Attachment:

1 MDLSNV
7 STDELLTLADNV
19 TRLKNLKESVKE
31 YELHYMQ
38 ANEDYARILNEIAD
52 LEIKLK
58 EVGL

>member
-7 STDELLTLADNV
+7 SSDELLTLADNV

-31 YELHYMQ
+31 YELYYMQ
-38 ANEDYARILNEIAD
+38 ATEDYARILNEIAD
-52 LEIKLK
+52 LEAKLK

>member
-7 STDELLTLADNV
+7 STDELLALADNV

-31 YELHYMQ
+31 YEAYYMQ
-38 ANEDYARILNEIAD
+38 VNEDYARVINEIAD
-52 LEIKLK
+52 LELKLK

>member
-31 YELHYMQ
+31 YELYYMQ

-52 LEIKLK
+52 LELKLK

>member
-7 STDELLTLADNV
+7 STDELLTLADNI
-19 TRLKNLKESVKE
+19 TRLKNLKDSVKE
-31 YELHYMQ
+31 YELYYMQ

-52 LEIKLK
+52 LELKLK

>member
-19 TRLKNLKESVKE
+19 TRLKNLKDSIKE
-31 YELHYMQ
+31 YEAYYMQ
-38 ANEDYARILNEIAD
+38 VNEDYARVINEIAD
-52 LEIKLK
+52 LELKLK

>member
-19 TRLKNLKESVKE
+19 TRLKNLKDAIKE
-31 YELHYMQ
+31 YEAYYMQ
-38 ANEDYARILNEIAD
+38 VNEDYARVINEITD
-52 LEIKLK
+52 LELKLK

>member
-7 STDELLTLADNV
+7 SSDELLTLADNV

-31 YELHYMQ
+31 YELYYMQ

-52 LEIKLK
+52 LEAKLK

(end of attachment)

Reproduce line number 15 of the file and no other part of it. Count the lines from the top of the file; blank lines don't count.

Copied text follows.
-52 LEIKLK